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Pregnancy Spacing: Should Couples Wait Two Years Before Getting Pregnant Again?

Pregnancy Spacing: Should Couples Wait Two Years Before Getting Pregnant Again?

Pregnancy spacing is a crucial aspect of family planning. Knowing exactly when you want to have a baby again not only allows you to choose an appropriate contraceptive method, it also helps your family prepare for things you need in taking care of another child.

Do you want to know more about pregnancy spacing? You might find the following guidelines and recommendations helpful:

1. After a live birth, couples should wait 24 months before trying to get pregnant again

This guideline, according to reports, is an “evidenced-based global recommendation” for healthy timing and spacing of pregnancy. Waiting at least two years is associated with improved maternal and child outcomes.

The gap gives the mother adequate time to recover from the previous pregnancy and birth and prepare for the next one.

Case in point: Pregnancy and breastfeeding deplete nutrient stores, including folate. If a woman gets pregnant again before replacing those nutrients, it might affect maternal and infant health.

Also, the genital tract develops an inflammation during pregnancy. If the inflammation doesn’t heal before another pregnancy, it might negatively affect mother and child.

Finally, not waiting for at least two years adversely influences infant health. Reports say children born less than 2 years apart are three times more likely to die before reaching 5 years old.

2. Being pregnant within 6 months of a live birth has serious health risks

Research shows that a pregnancy spacing of less than 6 months increases the risk of:

Note that low birth weight and premature births are also risk factors for other newborn problems, such as breathing problems and infections.

3. In case of a miscarriage, couples should wait at least 6 months before attempting another pregnancy

Not doing so may result in risks, such as maternal anemia, low birth weight, and preterm birth.

4. As much as possible, pregnancy spacing shouldn’t exceed 5 years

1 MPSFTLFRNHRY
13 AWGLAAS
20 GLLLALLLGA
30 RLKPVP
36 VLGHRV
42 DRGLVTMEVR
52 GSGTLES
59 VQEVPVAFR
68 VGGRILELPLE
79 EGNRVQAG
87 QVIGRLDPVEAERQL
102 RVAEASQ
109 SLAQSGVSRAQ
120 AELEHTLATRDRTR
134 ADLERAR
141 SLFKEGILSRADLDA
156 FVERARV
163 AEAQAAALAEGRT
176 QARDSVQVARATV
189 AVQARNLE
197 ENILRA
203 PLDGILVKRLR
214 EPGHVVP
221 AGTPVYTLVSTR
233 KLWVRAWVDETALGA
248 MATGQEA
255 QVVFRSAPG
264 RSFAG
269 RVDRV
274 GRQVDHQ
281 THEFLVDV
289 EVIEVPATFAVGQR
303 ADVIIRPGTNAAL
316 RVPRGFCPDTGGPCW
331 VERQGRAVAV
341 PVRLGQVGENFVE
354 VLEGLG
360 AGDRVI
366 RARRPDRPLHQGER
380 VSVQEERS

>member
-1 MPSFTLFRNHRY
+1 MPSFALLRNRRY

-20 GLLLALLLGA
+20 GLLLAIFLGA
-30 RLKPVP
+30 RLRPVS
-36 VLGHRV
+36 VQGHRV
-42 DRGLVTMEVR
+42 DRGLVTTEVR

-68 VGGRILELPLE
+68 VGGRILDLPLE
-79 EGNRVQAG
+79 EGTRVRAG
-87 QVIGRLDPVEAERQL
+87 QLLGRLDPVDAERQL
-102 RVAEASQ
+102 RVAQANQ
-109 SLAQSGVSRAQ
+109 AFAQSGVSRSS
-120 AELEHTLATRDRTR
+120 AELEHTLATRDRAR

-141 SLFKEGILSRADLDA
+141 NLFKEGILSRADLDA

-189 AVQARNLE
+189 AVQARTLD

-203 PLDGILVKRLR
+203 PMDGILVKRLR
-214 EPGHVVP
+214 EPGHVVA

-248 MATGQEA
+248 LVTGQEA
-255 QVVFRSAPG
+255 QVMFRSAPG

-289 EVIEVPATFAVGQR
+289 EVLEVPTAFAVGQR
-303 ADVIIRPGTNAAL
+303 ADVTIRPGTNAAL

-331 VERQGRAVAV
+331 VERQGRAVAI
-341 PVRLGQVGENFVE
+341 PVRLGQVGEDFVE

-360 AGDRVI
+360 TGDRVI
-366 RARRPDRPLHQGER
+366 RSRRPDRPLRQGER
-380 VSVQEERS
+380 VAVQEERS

While experts want couples to wait at least two years after a live birth, they don’t want them to wait too long. As much as possible, pregnancy spacing shouldn’t exceed 5 years.

You see, a long interval is associated with increased risk of adverse outcomes, such as preeclampsia.

Experts do not know why longer intervals are risky, but they suspect that pregnancy improves uterine capacity for fetal growth and support, but the benefit disappears overtime.

Pregnancy Spacing: Additional Things to Consider

While the priority of pregnancy spacing is to improve maternal and child outcomes, we cannot deny the fact that there are other things to consider.

For instance, mothers aged 35 and up might be advised to wait only a year before another pregnancy. This is because the more advanced their age is, the higher the risks are for mom and baby.

Other things you need to consider include:

  • Finances – Raising another baby means more expenses. Not being prepared financially might increase interpregnancy intervals.
  • Emotional readiness – Are you and your partner ready to take care of a baby again? How will your older child react to having a baby brother or sister?
  • Health status – Couples must talk to their doctor about getting pregnant again, especially when they have issues that may make pregnancy and giving birth more difficult (infertility, hypertension, etc).

Key Takeaways

Pregnancy spacing is an important part of improving maternal and child outcomes. Experts advise couples to wait at least 24 months after a live birth before trying to get pregnant again. However, they don’t recommend waiting too long (more than 5 years). Interpregnancy intervals of less than 6 months and more than 5 years are associated with adverse health outcomes.

Finally, remember that there’s no perfect time to have another baby. As much as couples plan and prepare, no one can predict when conception will happen.

Learn more about Pregnancy here.

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Hello Health Group does not provide medical advice, diagnosis or treatment.

Sources

Family planning: Get the facts about pregnancy spacing, https://www.mayoclinic.org/healthy-lifestyle/getting-pregnant/in-depth/family-planning/art-20044072, Accessed September 29, 2021

HTSP 101: Everything You Want to Know About Healthy Timing and Spacing of Pregnancy, https://www.who.int/pmnch/topics/maternal/htsp101.pdf, Accessed September 29, 2021

Healthy Timing and Spacing of Pregnancy: Reducing Mortality Among Women and Their Children, https://www.ncbi.nlm.nih.gov/pmc/articles/PMC6711626/, Accessed September 29, 2021

Healthy Timing and Spacing of Pregnancies, https://www.wvi.org/maternal-newborn-and-child-health/healthy-timing-and-spacing-pregnancies, Accessed September 29, 2021

Interpregnancy Care, https://www.acog.org/clinical/clinical-guidance/obstetric-care-consensus/articles/2019/01/interpregnancy-care, Accessed September 29, 2021

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Written by Lorraine Bunag, R.N. Updated 7 days ago
Medically reviewed by Janie-Vi Villamor Ismael-Gorospe, MD